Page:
What we’ve learned so far, at least in the U.S. in terms of MRD as something that is conducted, a test that is conducted. We are finding that is routinely done for both adults and pediatric patients. So even in the absence of a therapy that could affect outcome for those patients who are MRD positive, they are still using it as a way to risk stratify patients. So it seems quite widespread in the U.S.

Mark Monane – Needham & Company

In terms of the deals going forward, the collaborations going forward, a number of the collaborations have been on solid tumors and now we have a new one on liquid tumors. Could you talk about the antibody and solid tumors and to date, the solid tumors in general for antibodies, maybe not as powerful, not so much versus the hematological. Do you agree with that observation and may you could tell us what the business development world is like in terms of solid tumors and liquid tumors.

Christian Itin

From a strategy perspective as we had outlined at the analyst day in February, obviously we have a key focus on the hematological cancers, a set of indications where we want to build commercial presence in the U.S. as a designated part of the strategy.

The second part of the strategy we outlined was that we are for the majority of solid tumor opportunities, we’re planning to actually collaborate with large companies and other biotech companies to develop that part of the franchise. Also, just being mindful of the fact that we’re looking at a very significant opportunity that obviously will take substantial resources to fully develop.

With regards to our experience to date, obviously our experience to date is that we have with our lead product blinatumomab showing very strong activity in hematological cancers particularly, looking at the lymphatic tissue, bone marrow as well as the blood. So that’s what we know clinically, and we have confirmed clinically.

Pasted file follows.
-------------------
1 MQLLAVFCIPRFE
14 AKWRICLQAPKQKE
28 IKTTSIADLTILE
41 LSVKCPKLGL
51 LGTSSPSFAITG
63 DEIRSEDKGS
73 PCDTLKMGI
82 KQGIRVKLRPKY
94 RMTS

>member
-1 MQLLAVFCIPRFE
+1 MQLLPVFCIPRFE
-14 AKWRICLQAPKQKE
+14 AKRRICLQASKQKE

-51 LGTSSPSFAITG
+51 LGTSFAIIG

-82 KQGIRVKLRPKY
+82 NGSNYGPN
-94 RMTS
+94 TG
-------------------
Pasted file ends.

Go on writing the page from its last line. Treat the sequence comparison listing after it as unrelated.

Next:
With the solid tumors, we’re in the process of having our first BiTE antibody in an escalation trial to explore the activity of the program and the approach for this targeting in this case the cellular molecule in solid tumors that are in very late stage patients.

Now one of the big questions will be to what extent we can translate what we have seen pre-clinically, which was outstanding activity into this heavily pre-treated patient. And this is something we will explore, and obviously will have I think a much better view as we go through the course of this year, but it’s still obviously the nature of the current trial we’re conducting to get a better understanding for it.

I think speaking much more generally, I think when you look across all types of therapies that have application, both modalities that have application in both liquid tumors and in solid tumors, the hurdle in solid tumors are generally higher.

I think that has a lot to do with the actual structure of the tumor that the heterogeneity of the tumor cells within a given tumor, usually in hematological cancer, we have clonally disease. This is not actually truly the case in solid tumors. So there’s a much bigger variety there and as a consequence, a lot of the applications that we see are in combinations of combining various modalities.